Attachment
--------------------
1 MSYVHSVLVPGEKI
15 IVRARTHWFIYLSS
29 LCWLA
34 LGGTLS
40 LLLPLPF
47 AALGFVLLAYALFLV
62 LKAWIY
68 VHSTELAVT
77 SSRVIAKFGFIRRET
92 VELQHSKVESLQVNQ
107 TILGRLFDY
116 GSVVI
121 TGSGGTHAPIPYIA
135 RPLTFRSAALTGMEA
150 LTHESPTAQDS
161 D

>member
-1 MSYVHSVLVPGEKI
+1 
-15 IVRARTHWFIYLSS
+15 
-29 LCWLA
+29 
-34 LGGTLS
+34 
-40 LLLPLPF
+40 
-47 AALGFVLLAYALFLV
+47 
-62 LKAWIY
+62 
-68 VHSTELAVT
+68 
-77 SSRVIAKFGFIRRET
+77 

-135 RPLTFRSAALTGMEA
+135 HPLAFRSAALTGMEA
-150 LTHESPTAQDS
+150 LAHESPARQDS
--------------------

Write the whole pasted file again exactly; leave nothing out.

1 MSYVHSVLVPGEKI
15 IVRARTHWFIYLSS
29 LCWLA
34 LGGTLS
40 LLLPLPF
47 AALGFVLLAYALFLV
62 LKAWIY
68 VHSTELAVT
77 SSRVIAKFGFIRRET
92 VELQHSKVESLQVNQ
107 TILGRLFDY
116 GSVVI
121 TGSGGTHAPIPYIA
135 RPLTFRSAALTGMEA
150 LTHESPTAQDS
161 D

>member
-1 MSYVHSVLVPGEKI
+1 
-15 IVRARTHWFIYLSS
+15 
-29 LCWLA
+29 
-34 LGGTLS
+34 
-40 LLLPLPF
+40 
-47 AALGFVLLAYALFLV
+47 
-62 LKAWIY
+62 
-68 VHSTELAVT
+68 
-77 SSRVIAKFGFIRRET
+77 

-135 RPLTFRSAALTGMEA
+135 HPLAFRSAALTGMEA
-150 LTHESPTAQDS
+150 LAHESPARQDS